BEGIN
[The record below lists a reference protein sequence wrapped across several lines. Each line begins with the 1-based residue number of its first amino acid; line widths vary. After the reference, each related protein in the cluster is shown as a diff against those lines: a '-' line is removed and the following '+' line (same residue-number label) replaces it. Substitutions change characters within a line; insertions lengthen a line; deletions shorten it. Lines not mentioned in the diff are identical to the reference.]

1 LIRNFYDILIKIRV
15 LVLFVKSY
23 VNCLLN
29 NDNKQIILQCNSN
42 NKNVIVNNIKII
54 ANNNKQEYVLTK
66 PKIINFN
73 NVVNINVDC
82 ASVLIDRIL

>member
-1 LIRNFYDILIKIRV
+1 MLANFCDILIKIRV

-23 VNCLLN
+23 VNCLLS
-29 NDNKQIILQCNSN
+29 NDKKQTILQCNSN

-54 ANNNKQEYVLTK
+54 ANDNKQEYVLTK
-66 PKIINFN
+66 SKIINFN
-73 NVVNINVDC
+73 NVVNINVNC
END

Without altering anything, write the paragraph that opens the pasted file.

[The record below lists a reference protein sequence wrapped across several lines. Each line begins with the 1-based residue number of its first amino acid; line widths vary. After the reference, each related protein in the cluster is shown as a diff against those lines: a '-' line is removed and the following '+' line (same residue-number label) replaces it. Substitutions change characters within a line; insertions lengthen a line; deletions shorten it. Lines not mentioned in the diff are identical to the reference.]